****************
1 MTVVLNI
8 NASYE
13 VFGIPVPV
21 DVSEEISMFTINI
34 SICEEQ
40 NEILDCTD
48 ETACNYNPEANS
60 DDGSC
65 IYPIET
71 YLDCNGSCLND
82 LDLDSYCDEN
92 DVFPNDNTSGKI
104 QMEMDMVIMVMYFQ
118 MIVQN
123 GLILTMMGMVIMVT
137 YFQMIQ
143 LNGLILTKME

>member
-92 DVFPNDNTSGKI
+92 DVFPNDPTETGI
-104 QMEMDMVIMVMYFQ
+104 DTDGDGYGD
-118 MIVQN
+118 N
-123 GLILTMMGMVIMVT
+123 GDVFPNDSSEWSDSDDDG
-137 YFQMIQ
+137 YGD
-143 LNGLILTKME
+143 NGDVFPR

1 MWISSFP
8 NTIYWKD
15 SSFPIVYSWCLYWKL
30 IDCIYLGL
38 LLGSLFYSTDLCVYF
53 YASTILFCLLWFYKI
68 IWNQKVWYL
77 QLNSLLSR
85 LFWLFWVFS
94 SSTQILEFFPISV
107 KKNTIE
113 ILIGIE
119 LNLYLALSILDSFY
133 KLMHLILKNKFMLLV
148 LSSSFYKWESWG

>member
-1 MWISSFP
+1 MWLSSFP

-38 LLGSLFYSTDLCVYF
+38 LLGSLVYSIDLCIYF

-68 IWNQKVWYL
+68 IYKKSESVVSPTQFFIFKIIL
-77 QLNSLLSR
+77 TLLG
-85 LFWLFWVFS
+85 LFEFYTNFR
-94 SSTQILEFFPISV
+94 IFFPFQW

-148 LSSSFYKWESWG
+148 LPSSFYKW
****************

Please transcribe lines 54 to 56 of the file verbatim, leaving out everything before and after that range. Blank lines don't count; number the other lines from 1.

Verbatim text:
+77 TLLG
-85 LFWLFWVFS
+85 LFEFYTNFR